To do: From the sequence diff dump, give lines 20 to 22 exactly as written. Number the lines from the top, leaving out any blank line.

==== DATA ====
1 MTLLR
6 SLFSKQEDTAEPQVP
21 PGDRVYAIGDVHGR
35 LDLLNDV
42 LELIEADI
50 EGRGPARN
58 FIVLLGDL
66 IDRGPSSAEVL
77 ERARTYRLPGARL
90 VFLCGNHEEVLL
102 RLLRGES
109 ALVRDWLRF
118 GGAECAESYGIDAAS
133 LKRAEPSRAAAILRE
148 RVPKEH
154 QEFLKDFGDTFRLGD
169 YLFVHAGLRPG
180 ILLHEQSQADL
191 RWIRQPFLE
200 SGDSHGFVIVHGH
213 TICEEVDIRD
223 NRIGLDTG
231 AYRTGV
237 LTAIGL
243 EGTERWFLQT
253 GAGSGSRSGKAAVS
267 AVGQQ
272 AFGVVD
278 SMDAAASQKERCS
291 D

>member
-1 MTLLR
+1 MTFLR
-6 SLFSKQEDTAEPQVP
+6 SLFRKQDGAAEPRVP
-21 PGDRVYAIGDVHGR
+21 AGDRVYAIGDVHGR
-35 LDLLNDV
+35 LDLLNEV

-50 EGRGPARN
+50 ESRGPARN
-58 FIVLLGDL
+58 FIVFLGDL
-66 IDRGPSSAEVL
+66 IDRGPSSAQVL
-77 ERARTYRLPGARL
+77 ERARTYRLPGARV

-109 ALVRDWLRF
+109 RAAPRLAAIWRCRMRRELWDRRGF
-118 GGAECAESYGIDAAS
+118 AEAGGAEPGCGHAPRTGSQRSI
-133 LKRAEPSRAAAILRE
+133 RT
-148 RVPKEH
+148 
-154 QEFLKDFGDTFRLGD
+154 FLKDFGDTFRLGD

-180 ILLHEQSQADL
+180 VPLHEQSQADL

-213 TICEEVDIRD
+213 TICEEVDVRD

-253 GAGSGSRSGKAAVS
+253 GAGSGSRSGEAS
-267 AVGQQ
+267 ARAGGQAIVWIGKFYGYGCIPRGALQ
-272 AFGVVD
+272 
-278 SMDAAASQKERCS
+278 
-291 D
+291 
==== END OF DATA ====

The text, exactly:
200 SGDSHGFVIVHGH
213 TICEEVDIRD
223 NRIGLDTG